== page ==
The Heart Lung Vascular Institute at the University of Tennessee Medical Center developed the Adult Cystic Fibrosis Center in conjunction with the pediatric program of East Tennessee Children’s Hospital to provide quality, multidisciplinary care for adult patients with cystic fibrosis.
The is held weekly in the University Pulmonary and Critical Care offices of the the Heart Lung Vascular Institute (E-210). A multidisciplinary team made up of the following providers collaborates to ensure adult patients receive quality, comprehensive care:
Cystic fibrosis is an inherited disease that causes thick, sticky mucus to build up in the lungs and digestive tract. It is one of the most common chronic lung diseases in children and young adults, and may result in early death.
Cystic fibrosis (CF) is caused by a defective gene which causes the body to produce abnormally thick and sticky fluid, called mucus. This mucus builds up in the breathing passages of the lungs and in the pancreas, the organ that helps to break down and absorb food.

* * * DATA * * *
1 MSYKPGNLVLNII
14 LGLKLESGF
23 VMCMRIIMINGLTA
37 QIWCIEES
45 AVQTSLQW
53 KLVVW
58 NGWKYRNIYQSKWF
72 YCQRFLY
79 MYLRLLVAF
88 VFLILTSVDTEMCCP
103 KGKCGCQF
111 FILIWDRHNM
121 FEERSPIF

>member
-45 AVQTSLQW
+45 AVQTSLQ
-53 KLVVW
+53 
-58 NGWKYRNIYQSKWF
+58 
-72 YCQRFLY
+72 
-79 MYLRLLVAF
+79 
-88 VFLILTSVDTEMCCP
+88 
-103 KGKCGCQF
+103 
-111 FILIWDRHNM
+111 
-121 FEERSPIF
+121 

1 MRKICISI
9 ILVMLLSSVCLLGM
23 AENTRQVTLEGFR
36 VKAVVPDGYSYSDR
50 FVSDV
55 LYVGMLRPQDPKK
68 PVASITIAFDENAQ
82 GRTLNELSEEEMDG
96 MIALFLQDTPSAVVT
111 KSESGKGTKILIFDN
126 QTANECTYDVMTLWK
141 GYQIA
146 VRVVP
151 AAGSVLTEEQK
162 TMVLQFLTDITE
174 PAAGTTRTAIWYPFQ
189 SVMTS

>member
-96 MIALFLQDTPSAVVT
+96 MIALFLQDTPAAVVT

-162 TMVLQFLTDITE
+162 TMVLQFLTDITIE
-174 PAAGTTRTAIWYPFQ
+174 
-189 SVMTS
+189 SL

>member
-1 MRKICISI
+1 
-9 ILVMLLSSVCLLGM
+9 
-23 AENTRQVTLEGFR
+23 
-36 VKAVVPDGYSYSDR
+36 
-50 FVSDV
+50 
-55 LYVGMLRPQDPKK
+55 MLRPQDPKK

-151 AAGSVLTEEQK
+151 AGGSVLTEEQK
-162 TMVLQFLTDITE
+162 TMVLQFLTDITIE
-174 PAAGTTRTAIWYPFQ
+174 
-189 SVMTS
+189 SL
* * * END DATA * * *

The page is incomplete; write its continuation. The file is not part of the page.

Millions of Americans carry the defective CF gene, but do not have any symptoms. That’s because a person with CF must inherit two defective CF genes — one from each parent. An estimated 1 in 29 Caucasian Americans have the CF gene. The disease is the most common, deadly, inherited disorder affecting Caucasians in the United States. It’s more common among those of Northern or Central European descent. Most children with CF are diagnosed by age 2. A small number, however, are not diagnosed until age 18 or older. These patients usually have a milder form of the disease.
A blood test is available to help detect CF. The test looks for variations in a gene known to cause the disease. Other tests use to diagnose CF include:
Other tests that identify problems that can be related to cystic fibrosis include:
Call your healthcare provider if someone has symptoms of cystic fibrosis. If you do not have a doctor, allow us to help you find one. Call your health care provider if a person with cystic fibrosis develops new symptoms or if symptoms get worse, particularly severe breathing difficulty or coughing up blood.
Call your health care provider if you experience: